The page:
“A collaborative approach to developing and following the treatment plan is needed to achieve goals. The physician and patient should decide together how best to address symptoms and return to pre-illness functioning. The treatment team may also include family members, other clinicians (nurses, social workers, addiction counselors, specialists), and those involved in other aspects of recovery.”

For the greatest chance of treatment success, “early optimized treatment” is essential. This revolves around an accurate diagnosis derived from a full psychiatric evaluation administered by a licensed mental health professional. After diagnosis, the teen, family, and treatment collaborate in the manner described above.

They formulate a plan that leverages the strengths of the teenager, meets the needs of the family, and meets the definition of health and wellness as defined by the teenager themselves. The best treatment plans are dynamic and change as the teen grows and changes on their treatment journey. What works at the beginning might not work six months later. This is true for therapeutic approaches, medication type and dosage, and the lifestyle changes that support recovery.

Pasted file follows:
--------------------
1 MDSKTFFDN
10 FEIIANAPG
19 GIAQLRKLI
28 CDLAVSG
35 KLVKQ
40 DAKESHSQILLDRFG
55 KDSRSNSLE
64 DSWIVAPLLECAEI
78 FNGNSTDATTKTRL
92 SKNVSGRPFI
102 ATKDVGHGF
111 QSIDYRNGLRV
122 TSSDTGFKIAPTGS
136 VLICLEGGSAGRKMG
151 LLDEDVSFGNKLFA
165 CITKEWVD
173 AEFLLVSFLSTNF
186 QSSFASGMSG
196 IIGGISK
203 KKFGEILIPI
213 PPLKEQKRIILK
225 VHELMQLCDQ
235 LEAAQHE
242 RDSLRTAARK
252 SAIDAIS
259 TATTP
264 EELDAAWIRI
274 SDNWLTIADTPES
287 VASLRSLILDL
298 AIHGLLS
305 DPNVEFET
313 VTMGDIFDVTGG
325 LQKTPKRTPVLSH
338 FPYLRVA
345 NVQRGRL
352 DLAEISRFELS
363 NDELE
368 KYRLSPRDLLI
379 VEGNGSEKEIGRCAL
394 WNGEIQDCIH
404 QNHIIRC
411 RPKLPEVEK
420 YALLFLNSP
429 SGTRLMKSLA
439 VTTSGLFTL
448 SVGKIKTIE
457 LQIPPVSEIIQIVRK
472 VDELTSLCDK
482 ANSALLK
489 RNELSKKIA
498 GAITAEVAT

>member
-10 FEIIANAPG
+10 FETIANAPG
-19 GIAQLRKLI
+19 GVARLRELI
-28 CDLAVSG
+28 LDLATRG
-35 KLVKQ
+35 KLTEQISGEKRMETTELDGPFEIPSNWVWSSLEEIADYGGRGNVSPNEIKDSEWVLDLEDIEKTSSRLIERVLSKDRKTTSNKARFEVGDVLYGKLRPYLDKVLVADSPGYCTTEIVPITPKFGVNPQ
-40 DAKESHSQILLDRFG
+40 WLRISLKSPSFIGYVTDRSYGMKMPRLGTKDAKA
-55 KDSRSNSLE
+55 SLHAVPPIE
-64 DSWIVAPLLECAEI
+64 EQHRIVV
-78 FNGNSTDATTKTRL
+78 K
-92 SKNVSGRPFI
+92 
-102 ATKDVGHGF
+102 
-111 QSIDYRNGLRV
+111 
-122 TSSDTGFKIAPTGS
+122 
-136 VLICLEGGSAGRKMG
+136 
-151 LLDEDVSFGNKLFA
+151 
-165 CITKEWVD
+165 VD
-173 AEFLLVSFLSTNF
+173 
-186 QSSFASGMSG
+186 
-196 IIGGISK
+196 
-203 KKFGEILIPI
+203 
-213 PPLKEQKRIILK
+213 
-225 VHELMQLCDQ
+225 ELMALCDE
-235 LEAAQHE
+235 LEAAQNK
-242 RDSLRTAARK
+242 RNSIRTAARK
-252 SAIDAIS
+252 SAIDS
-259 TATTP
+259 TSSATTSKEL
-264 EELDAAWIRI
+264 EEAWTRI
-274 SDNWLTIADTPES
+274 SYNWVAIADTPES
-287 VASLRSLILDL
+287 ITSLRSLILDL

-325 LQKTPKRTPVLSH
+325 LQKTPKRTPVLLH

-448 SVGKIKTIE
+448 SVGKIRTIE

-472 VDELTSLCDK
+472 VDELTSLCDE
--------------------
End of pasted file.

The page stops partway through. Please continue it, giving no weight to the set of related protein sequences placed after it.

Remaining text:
That’s why open communication between the teen, the family, and the treatment team is paramount. The goal is to learn new skills and move forward, which requires attention and feedback from everyone involved. In the end, evidence of progress – and therefore, evidence of an effective plan – is demonstrated when the teen and their family find balance and harmony, create a new sense of well-being, and return to a level of functioning equal to or better than before the diagnosis of depression.

Finding Help: Resources

If you’re seeking treatment for your teen, please navigate to our page How to Find the Best Treatment Programs for Teens and download our helpful handbook, A Parent’s Guide to Mental Health Treatment for Teens.

In addition, the American Academy of Child and Adolescent Psychiatry (AACAP) is an excellent resource for locating licensed and qualified psychiatrists, therapists, and counselors in your area. Both the National Institute of Mental Health (NIMH) and the National Alliance on Mental Illness also provide and high-quality online resources, ready and waiting for you right now.

Our Behavioral Health Content Team

We are an expert team of behavioral health professionals who are united in our commitment to adolescent recovery and well-being.